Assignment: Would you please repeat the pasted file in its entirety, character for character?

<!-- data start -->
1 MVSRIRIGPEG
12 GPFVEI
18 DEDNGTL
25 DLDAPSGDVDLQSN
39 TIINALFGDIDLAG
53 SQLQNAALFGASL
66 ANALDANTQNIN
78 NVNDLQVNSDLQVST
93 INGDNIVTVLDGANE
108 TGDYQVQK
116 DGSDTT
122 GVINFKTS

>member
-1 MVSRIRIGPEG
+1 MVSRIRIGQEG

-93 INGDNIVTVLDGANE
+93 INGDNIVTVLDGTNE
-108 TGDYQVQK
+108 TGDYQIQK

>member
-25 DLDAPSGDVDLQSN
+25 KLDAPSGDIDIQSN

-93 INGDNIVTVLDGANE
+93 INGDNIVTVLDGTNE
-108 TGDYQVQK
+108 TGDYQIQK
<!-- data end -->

1 MVSRIRIGPEG
12 GPFVEI
18 DEDNGTL
25 DLDAPSGDVDLQSN
39 TIINALFGDIDLAG
53 SQLQNAALFGASL
66 ANALDANTQNIN
78 NVNDLQVNSDLQVST
93 INGDNIVTVLDGANE
108 TGDYQVQK
116 DGSDTT
122 GVINFKTS

>member
-1 MVSRIRIGPEG
+1 MVSRIRIGQEG

-93 INGDNIVTVLDGANE
+93 INGDNIVTVLDGTNE
-108 TGDYQVQK
+108 TGDYQIQK

>member
-25 DLDAPSGDVDLQSN
+25 KLDAPSGDIDIQSN

-93 INGDNIVTVLDGANE
+93 INGDNIVTVLDGTNE
-108 TGDYQVQK
+108 TGDYQIQK